Mass shootings are on the rise in the United States. When that level of tragedy happens, it can be challenging to know what to say, do, or how to pray. In the last quarter-century, shootings have gone from virtually unheard of to, tragically, painfully frequent.
Make no mistake: each and every shooting is a terrible tragedy; each victim lost is a beloved image-bearer of God who is to be mourned; each perpetrator should receive the most severe justice possible.
What is so unpalatable to accept is the increased frequency with which the shootings have happened in the last decade or so. They happen so often that it is difficult to process and grieve each one with the level they deserve. That alone is a tragedy.
As an internally processing introvert, I reel with news of yet another act of wicked, senseless violence. Still, my personality prevents me from saying anything if I don’t know what to say. I got to thinking about the “why”? No one can fully answer that, but this post is my attempt to do some analysis that will hopefully lead to some introspection for you, my dear reader.
An unprecedented level of gun violence
When the school shooting took place in Columbine, Colorado in 1999, it took the entire country by surprise and left us in shock. This was the first massacre in the United States that I remember. It was practically unheard of in this country, at that time twenty years ago.
Without going through all the mass shootings, I will say in general terms that as the last twenty years have unfolded, such horrific events have tragically become more common. It is gut-wrenching to note that there have been so many, even in the last several years, that it is tricky to keep track of all of them.
Why do mass shootings keep happening?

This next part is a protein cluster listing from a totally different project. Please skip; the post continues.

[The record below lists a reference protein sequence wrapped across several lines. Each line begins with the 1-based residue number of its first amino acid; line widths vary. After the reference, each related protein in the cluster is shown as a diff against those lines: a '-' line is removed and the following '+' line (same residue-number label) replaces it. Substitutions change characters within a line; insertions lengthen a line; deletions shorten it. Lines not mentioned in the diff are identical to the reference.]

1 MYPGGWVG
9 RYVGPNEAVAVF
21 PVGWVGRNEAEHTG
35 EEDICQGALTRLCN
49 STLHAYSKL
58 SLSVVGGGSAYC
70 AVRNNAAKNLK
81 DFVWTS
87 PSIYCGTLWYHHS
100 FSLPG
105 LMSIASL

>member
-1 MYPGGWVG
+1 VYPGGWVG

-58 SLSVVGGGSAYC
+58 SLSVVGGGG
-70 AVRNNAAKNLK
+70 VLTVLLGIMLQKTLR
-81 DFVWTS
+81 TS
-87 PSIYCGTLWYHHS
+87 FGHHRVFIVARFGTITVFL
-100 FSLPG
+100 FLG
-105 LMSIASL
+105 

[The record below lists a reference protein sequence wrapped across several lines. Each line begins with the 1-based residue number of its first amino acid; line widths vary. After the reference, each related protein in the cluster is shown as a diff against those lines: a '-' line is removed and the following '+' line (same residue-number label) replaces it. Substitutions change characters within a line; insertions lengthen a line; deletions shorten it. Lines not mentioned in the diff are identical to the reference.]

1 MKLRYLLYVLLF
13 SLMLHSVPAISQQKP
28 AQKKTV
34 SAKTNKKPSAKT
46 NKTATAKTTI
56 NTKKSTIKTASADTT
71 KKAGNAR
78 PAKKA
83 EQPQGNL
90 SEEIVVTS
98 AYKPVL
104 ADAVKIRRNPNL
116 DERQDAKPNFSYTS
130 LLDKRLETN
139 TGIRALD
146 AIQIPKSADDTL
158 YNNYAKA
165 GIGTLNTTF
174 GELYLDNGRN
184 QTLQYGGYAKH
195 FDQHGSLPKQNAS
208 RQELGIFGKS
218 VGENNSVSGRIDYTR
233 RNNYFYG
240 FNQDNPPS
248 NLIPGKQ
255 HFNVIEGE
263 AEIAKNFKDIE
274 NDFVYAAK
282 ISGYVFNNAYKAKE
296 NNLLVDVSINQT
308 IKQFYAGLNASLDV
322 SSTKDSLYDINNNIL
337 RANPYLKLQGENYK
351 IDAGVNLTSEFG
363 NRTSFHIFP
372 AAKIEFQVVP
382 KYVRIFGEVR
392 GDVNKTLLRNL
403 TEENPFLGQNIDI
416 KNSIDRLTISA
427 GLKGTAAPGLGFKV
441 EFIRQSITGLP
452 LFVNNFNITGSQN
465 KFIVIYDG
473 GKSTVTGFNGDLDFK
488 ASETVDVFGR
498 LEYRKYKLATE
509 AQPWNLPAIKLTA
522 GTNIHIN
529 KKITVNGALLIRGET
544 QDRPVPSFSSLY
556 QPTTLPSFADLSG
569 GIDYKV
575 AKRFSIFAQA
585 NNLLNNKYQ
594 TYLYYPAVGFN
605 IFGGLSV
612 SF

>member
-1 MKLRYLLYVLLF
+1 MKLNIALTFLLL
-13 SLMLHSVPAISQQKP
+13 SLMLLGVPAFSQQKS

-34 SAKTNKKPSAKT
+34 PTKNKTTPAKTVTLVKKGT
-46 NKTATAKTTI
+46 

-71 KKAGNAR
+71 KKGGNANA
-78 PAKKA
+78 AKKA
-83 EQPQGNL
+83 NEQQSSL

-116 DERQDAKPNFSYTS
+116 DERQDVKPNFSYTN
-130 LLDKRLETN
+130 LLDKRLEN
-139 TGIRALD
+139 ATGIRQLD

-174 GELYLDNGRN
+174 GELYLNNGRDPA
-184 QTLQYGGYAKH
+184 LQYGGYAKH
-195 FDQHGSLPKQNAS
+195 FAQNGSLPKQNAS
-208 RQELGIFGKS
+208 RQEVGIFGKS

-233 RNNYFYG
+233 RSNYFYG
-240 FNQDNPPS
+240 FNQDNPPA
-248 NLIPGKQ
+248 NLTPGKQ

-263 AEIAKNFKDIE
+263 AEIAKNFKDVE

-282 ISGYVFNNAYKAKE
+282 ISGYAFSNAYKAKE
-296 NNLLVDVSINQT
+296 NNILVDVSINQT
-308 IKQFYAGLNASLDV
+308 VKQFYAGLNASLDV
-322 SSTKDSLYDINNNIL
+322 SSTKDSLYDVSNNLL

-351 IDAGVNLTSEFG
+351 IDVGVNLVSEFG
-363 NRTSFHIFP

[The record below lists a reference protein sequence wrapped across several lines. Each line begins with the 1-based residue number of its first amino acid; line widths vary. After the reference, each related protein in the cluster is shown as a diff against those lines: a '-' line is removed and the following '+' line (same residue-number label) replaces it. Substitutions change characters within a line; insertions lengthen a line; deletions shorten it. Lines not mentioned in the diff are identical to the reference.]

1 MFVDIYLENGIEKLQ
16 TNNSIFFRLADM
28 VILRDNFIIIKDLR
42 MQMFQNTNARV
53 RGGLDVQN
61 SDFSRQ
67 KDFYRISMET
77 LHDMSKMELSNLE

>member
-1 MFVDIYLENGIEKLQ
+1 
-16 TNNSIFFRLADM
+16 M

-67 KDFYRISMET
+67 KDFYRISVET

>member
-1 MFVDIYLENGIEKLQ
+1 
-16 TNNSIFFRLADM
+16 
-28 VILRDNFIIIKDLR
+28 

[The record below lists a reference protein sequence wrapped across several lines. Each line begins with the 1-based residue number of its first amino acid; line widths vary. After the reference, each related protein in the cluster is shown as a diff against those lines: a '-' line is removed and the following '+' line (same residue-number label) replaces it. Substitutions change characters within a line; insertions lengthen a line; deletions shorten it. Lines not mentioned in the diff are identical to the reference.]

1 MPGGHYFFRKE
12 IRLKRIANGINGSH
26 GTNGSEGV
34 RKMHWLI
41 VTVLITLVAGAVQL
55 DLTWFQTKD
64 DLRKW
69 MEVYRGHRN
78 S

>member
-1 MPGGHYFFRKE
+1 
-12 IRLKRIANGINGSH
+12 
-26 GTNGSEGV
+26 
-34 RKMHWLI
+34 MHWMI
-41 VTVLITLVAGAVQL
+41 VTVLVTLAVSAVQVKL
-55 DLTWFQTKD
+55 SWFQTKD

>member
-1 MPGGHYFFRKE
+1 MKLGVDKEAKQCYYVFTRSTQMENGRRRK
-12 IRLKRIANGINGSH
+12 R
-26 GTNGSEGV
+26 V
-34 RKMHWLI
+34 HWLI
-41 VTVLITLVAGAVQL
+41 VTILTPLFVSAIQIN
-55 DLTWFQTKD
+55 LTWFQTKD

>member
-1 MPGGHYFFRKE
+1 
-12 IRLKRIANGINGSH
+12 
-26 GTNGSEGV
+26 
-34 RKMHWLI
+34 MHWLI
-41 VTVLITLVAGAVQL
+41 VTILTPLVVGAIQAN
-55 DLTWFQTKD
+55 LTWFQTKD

The staggering levels of evil represented in each event, and in every single shot fired is hard to fathom. In just two short decades, mass shootings have gone from an anomaly to an event that happens with such regularity that we must fight against desensitization. How did we get to such a dark place as a nation, and so quickly? This post will pose some ideas.
I am convinced that there are several factors at work in the demise of the moral fabric of our society. Whether they are independent or intertwined, they all work to undermine the America that those from Generation X and older recognize as the country we love. There are multiple things at play, depending on who you talk to. The factors, as I see them, are postmodernism, the human condition, and our nation’s collective rejection of God. I’ll expand on each briefly.
Postmodernism, at its core, rejects the notion of absolute truth. It instead replaces it with “your truth,” “my truth,” and the permissiveness to do and be whatever is desired by the individual. In the late twentieth century, it quickly moved from a fringe to having a hold on the mindsets of a great deal of Americans.
It has been noted by many great thinkers that this worldview is self-contradictory. For example, how can you be absolutely certain that there is no absolute truth? None, that is, except for the one absolute that forms the basis of that viewpoint? I see.
Delving deeper into postmodernism, we see that if there is no absolute truth, there cannot be a creator. Therefore, the evolutionary viewpoint reigns and everything that is and has come to be is not the result of Divine design and intention, but all a cosmic accident. If that is the case, life has no purpose or meaning. As depressing as that is, it follows that adherents to postmodernism would be prone to depression and hopelessness.
If life has no purpose, then what we do doesn’t matter, and human life ultimately has no intrinsic value. You can begin to imagine how such a mindset could be a breeding ground of entirely different behavior than a mindset that believes they are an image-bearer of a creator and made for a distinct purpose.
The human condition (unregenerate heart)
The Christian worldview plainly teaches that each and every human being was not only created by God but separated from Him through the original commission of sin by Adam and Eve in the Garden of Eden. The result is what is known as “the fall”; the stain of sin on a world that God created to be perfect.